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1984: Union Carbide pesticide plant leaks 45 tons of methyl isocyanate in Bhopal, India

December 3, 2022

The Bhopal India gas explosion is the worst human-caused environmental disaster the world has ever seen.

Union Carbide India Limited (UCIL)

Union Carbide India Limited (UCIL) built a pesticide plant in 1969 to meet the needs of farmers ravaged by crop failures. In the years after World War Two, the world's population exploded, and phrases like "world hunger" became common on nightly news broadcasts. The UCIL plant responded to the need by making vital pesticides for farmers to combat pests as well as provide jobs for local citizens. Unfortunately, the plant had inadequate safety measures, and gas leaks were common occurrences.

The Deadly Leak

On December 2, 1984, a small gas leak turned into a massive explosion, spilling more than 40 metric tons of methyl isocyanate (MIC) gas into the immediate area. While MIC gas is deadly toxic to people, only minimal safety precautions have been taken since production ramped up in 1979. That year, the Bhopal UCIL plant installed an online MIC production facility to help meet fertilizer demands.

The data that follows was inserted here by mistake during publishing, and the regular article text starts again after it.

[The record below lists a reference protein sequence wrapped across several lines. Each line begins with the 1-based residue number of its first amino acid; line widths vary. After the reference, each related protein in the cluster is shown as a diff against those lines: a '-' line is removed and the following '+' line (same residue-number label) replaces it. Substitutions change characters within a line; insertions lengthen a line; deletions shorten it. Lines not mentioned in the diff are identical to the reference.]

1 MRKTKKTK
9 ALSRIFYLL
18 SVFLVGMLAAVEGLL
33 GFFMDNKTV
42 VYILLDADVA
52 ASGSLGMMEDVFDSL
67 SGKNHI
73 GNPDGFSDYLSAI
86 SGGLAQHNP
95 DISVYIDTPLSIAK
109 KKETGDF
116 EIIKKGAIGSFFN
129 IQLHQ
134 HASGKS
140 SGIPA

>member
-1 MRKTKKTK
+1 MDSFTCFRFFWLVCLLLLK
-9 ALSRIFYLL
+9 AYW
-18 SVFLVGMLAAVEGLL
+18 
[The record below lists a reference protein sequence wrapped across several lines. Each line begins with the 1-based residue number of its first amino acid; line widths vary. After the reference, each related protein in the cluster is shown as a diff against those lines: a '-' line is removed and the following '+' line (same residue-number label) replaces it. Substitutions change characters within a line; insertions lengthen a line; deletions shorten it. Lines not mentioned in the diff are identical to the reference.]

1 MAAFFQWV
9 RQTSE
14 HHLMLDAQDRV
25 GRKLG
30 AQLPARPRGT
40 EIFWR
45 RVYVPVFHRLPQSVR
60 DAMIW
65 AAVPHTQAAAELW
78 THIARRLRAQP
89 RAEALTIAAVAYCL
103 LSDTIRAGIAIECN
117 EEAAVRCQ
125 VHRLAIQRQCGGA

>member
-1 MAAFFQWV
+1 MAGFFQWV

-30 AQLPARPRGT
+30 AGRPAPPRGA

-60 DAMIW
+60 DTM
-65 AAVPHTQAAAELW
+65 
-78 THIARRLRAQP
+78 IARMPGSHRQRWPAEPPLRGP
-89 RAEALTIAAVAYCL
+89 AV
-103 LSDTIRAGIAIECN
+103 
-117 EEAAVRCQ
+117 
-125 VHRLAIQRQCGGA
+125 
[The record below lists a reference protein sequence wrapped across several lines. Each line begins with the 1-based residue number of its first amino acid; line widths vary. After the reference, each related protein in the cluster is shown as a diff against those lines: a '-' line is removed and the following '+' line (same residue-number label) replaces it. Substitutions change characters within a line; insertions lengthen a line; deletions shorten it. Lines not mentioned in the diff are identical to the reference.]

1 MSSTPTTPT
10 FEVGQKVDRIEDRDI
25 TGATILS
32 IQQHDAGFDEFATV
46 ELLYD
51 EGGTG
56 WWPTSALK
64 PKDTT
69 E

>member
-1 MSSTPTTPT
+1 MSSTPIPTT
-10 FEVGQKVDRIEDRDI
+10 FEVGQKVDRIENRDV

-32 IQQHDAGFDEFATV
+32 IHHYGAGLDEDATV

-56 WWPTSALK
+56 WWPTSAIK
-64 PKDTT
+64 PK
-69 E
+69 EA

There were 2,259 deaths and 500,000 injuries recorded after the incident. However, the exact number of injuries and deaths is hard to pin down because the toxic gas cloud spread out over several kilometers.

What About A Safety Team?

The new MIC facility had managers and operators, but not in the way American-supported companies do with OSHA looking over their shoulders. In 1984 the Indian UCIL plant was partially owned by the Indian government, which oversaw safety. The result was a pesticide manufacturing company with little to no OSHA or equivalent type of accountability. Thus, the plant puts everyone around it and in it at risk of dying from poisonous gas.

1 Comment

  1. Peter M Aamodt

    This is an example the people don’t understand. Just because you stopped a plant or factory or refineries from being built. You did nothing to offset the need of these end products.

    So the question that should be asked is do you want the mining or facility in an area that has modern-day hazard materials handling, OHSA, EPA and other Workplace Safety and Training Services. OR in an area where none of these are in place and there isn’t a well trained workforce.


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